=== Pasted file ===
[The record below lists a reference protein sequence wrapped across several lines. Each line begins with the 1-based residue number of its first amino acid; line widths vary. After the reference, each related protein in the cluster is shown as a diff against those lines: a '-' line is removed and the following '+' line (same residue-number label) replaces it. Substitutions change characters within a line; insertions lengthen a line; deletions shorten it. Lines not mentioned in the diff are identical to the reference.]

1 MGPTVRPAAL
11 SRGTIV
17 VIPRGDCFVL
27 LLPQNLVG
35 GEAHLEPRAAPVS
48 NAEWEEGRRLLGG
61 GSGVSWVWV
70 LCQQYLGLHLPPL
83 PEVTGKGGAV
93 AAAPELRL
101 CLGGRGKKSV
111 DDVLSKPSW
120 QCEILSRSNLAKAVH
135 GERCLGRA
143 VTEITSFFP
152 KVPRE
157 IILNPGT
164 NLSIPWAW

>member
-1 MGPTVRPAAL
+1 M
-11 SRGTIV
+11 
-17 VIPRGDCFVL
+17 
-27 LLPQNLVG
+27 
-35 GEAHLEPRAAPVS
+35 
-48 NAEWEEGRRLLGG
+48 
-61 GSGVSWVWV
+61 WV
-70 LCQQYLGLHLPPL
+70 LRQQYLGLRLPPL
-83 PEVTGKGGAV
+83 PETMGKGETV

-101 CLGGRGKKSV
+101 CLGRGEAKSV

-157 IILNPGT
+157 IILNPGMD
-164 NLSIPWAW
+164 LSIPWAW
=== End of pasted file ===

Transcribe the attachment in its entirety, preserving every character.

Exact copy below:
[The record below lists a reference protein sequence wrapped across several lines. Each line begins with the 1-based residue number of its first amino acid; line widths vary. After the reference, each related protein in the cluster is shown as a diff against those lines: a '-' line is removed and the following '+' line (same residue-number label) replaces it. Substitutions change characters within a line; insertions lengthen a line; deletions shorten it. Lines not mentioned in the diff are identical to the reference.]

1 MGPTVRPAAL
11 SRGTIV
17 VIPRGDCFVL
27 LLPQNLVG
35 GEAHLEPRAAPVS
48 NAEWEEGRRLLGG
61 GSGVSWVWV
70 LCQQYLGLHLPPL
83 PEVTGKGGAV
93 AAAPELRL
101 CLGGRGKKSV
111 DDVLSKPSW
120 QCEILSRSNLAKAVH
135 GERCLGRA
143 VTEITSFFP
152 KVPRE
157 IILNPGT
164 NLSIPWAW

>member
-1 MGPTVRPAAL
+1 M
-11 SRGTIV
+11 
-17 VIPRGDCFVL
+17 
-27 LLPQNLVG
+27 
-35 GEAHLEPRAAPVS
+35 
-48 NAEWEEGRRLLGG
+48 
-61 GSGVSWVWV
+61 WV
-70 LCQQYLGLHLPPL
+70 LRQQYLGLRLPPL
-83 PEVTGKGGAV
+83 PETMGKGETV

-101 CLGGRGKKSV
+101 CLGRGEAKSV

-157 IILNPGT
+157 IILNPGMD
-164 NLSIPWAW
+164 LSIPWAW